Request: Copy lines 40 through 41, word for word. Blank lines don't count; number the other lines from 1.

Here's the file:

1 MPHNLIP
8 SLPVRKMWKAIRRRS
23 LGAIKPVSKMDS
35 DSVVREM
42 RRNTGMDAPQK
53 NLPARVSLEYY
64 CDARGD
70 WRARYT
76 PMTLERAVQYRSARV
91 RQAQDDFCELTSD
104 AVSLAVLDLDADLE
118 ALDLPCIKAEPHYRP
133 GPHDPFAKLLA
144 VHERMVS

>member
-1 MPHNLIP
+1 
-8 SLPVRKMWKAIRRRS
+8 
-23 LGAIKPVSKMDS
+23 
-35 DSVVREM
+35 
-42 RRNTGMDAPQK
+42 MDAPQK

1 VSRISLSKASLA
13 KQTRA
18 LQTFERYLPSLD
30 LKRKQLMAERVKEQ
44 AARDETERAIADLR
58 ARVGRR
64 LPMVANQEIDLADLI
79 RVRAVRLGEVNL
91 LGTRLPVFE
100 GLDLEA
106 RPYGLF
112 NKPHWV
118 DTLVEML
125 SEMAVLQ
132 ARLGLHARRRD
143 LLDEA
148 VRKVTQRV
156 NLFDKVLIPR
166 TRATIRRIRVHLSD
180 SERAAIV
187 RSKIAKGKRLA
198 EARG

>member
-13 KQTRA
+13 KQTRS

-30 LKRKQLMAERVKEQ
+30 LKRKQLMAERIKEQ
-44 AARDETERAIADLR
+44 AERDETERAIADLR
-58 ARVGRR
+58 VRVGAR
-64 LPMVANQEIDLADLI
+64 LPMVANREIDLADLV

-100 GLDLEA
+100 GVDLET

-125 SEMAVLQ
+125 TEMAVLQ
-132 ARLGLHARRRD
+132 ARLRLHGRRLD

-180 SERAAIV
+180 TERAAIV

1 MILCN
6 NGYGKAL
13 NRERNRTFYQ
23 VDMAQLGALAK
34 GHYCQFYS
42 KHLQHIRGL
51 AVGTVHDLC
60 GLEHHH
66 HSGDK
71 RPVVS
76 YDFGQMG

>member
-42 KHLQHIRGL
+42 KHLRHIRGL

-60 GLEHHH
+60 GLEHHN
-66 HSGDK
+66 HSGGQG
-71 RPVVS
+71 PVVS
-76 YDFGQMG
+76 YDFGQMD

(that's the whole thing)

132 ARLGLHARRRD
143 LLDEA